A series of frescoes showing the life and death of John the Baptist in the cathedral of the Bavarian city of Augsburg have been recently dated to the first decade of the 11th century, ranking them among the oldest wall paintings in a medieval church north of the Alps.
The frescoes, located high in the southern transept of the church, were whitewashed over and forgotten until the 1930s, when they were uncovered. But it was not until conservation work began on the roof structure in 2009 that they could be proven to date back to the construction of the cathedral more than 1,000 years ago.
Dendrochronological tests revealed that wood in the masonry dated from AD1000, contradicting the previously held dating of the cathedral to around AD1065. The new dating “fits with what we know about a massive destruction in 994,” says Birgit Neuhäuser, a spokeswoman for the Bavarian State Office for Heritage Protection.
“The oldest frescoes are the first layer above the masonry, and are therefore part of the original decor of the church,” Neuhäuser says. “We can assume that in the case of an important Episcopal church, the frescoes would have been painted soon after the construction, so soon after AD1000.”
In artistic style, the frescoes bear a strong resemblance to the tenth-century wall paintings at the Church of St George on the island of Reichenau on Lake Constance, near Germany’s border with Switzerland. The island owes its Unesco World Heritage status in part to the frescoes. Apart from the Reichenau church frescoes, the Augsburg paintings are the biggest preserved frescoes of their era in the German-speaking countries, says Mathias Pfeil, the head of the Bavarian State Office for Heritage Protection.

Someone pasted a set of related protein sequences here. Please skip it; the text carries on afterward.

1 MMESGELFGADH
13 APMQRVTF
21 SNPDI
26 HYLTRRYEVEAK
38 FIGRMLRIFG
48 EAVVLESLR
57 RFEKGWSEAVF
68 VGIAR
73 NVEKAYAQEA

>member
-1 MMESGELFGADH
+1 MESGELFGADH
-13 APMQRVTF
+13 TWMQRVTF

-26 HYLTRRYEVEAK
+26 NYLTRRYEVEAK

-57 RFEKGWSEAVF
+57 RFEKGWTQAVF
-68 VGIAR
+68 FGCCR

The wall paintings have been carefully cleaned by a team of restorers led by the Bavarian State Office for Heritage Protection, who also took conservation measures such as securing the plaster. They have been carefully photographed and studied.
Though they are severely faded and fragmented, two scenes and the remains of a third could be identified, including the beheading of the saint and his burial, on the western wall. The frescoes presumed to have depicted John the Baptist’s birth and baptism on the southern wall were probably destroyed in the middle of the 14th century, when a Gothic window was installed, the conservation team says.
Given the height of the frescoes in the church, there is no need for special conservation measures in the long term, according to Neuhäuser. “They are not under any particular stress” from the humidity or heat generated by visitors’ traffic, she says. “After cleaning and conservation, they are in a stable and sustainable condition.”
The team plans to examine the roof area and the northern transept of the church for further fresco remnants. The research and conservation work is financed by the Beate and Hans Peter Autenrieth Foundation, the Siegfried and Elfriede Denzel Foundation and the Augsburg diocese.